Indian Affairs Hearing Reveals Tribes Oppose Barton Bill and Split on Legalization

November 18, 2011
Indian Affairs Hearing Reveals Tribes Oppose Barton Bill and Split on Legalization

The Senate Committee on Indian Affairs held their hearing earlier today entitled “Future of Internet Gaming: What’s at Stake for the Tribes.”  The hearing consisted of five panels of witnesses.  Those panels are listed below and comes from the Indian Affairs website:

Panel #  1

Mr. Larry S. Roberts – General Counsel – National Indian Gaming Commission, Washington, DC

Panel #  2

The Honorable Bruce Bozsum – Chairman – The Mohegan Tribe, Uncasville, CT

The Honorable Glen Gobin – Vice Chairman – Tulalip Tribes, Tulalip, WA

Panel #  3

Mr. Ernie Stevens – Chairman – National Indian Gaming Association, Washington, DC

Accompanied by Mr. Mark Van Norman – Senior Advisor – National Indian Gaming Association, Washington, DC

Mr. Alfonse D’Amato – Chairman – Poker Players Alliance, Washington, DC

Accompanied by Mr. John Pappas – Executive Director – Poker Players Alliance, Washington, DC

Ms. Penny Coleman – Principal – Coleman Indian Law, Washington, DC

Mr. Grant W. Eve – CPA, CFE, Manager – Joseph Eve, Great Falls, MT

The following are the highlights of each panel’s testimony:

Highlights of Panel # 1

Roberts was questioned regarding how tribes would handle internet gambling and the NIGC’s position on internet gaming.  Roberts essentially stated on several occasions that as regulators they do not take a stance for or against internet gaming and that they just regulate it.

When asked about regulating internet gaming, Roberts stated that the NIGC is capable of doing so for the tribes, yet they have not been named in any bills currently presented to Congress.

Roberts also told the Senators that some tribes are for internet gaming and some are against it.

Highlights of Panel #2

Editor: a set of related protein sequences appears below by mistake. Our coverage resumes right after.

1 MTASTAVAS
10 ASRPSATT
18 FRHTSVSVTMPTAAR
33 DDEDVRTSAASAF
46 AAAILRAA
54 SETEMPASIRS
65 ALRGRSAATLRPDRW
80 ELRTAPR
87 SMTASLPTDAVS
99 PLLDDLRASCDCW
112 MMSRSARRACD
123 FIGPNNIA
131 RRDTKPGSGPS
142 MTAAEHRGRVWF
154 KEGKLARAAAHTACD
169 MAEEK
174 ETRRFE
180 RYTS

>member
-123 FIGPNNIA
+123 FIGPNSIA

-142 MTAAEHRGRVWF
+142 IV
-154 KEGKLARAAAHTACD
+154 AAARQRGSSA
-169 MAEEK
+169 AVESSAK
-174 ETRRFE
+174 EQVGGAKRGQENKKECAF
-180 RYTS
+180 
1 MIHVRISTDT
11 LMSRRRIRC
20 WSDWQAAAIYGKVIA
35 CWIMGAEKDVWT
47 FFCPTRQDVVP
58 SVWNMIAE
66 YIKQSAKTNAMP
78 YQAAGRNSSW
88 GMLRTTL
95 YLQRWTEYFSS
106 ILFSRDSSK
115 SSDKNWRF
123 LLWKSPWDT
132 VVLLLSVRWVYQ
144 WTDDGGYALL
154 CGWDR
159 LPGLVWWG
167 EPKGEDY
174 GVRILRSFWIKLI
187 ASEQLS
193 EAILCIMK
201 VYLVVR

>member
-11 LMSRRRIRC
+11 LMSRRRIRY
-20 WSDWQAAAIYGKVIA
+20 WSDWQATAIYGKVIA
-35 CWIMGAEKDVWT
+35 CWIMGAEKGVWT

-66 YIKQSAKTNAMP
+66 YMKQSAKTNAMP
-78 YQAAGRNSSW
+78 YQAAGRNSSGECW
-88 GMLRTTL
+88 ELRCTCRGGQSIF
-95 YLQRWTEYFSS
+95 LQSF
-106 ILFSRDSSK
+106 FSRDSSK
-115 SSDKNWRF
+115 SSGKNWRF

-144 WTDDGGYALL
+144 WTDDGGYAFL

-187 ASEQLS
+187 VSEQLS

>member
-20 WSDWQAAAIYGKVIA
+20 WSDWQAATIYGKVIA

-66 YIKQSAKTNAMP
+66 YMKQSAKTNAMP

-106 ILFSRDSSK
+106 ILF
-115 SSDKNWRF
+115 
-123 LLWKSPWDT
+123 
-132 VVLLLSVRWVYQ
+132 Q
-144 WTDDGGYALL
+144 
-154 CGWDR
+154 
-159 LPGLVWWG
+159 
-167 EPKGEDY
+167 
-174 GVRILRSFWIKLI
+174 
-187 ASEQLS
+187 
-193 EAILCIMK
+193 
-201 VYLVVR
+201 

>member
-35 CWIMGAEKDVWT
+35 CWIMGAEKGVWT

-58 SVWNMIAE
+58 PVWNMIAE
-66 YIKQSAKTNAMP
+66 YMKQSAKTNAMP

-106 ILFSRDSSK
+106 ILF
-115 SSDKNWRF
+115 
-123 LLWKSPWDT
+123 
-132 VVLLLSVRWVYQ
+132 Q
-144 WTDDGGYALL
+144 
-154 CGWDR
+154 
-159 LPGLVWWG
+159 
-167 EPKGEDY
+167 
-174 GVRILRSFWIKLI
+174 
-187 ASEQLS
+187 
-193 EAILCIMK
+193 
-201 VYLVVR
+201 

Bozsum stated that internet gaming provides both a challenge and an opportunity for the tribes.  However, he then said that the Mohegan Indians want only a Federal solution to legislation and not a state solution like the one being drawn up in Vegas.  They feel this gives Vegas an unfair advantage and that the playing field should be level.

Next, Bozsum stated that any legislation must explicitly authorize tribes to accept bets from off the reservations or it would run afoul of the Indian Gaming Regulator Act (IGRA).   They also are pushing for online poker to be legalized first.

Gobin started off with stating the importance of the IGRA and that it provides $26.5 Billion a year for the US, not just the tribes.  He also clearly stated from the Tulialip Tribe in Washington State that “We do not support legislation that legalizes online gaming.”  In addition, if gaming does occurs, tribes must be able to voice their concerns.  He also stated that he felt that the Tulialip tribes did not have the name recognition to compete.

Senator Daniel Akaka, Chairman of the Senate Committee on Indian Affairs, pointed out that the current law did not allow tribes to regulate and operate internet gaming.  When asked if Bozsum if they have the ability to, he stated that the Mohegans have proven the ability to run such gaming while supporting the federal regulatory scheme.

He also stated that he would prefer Federal regulated online gaming over state regulated. Lastly, he stated that if tribes were to form a coalition, they could be more powerful than Caesars Entertainment.

Highlights of Panel #3

Stevens opens stating that NIGA is opposed to the Barton bill.  Testimony is shifted to D’Amato who talks about the number of players in America playing online poker.  He believes that the Indian nation is ready and could be easily included without reinventing the wheel.  He also testified that he feels that state legislation will not work well because there would not be enough people playing, and federal legislation would be better.

Amato agreed with the sentiments of Bozsum that if tribes were to band together, they could compete with any gaming corporate entity.  He also agreed that tribes should be able to keep their rights and not be forced to change their existing policies for internet poker.

What’s Next?

After the panels concluded their testimony and answered questions, Senator Akaak stated that there will be future hearings to discuss the points brought up today.  He stated that “The whole reason for this is to come to legislation that will be in the best interests of all concerned.”

From the testimony today, it does appear that the tribes are split as to whether internet gaming should be legal.  However, there is hope for poker as at least the Mohegan tribes support online poker.

At the same time, it appears that if the tribes come on board, they want to do so tax free and be in charge of their own gaming.  This could be a sticking point that could continue to cause hangups in online poker legislation.  Perhaps the Mohegans can find a way to work with the other tribe and maybe even form the coalition they mentioned in the tribe to assure that everyone has an equal footing moving forward.


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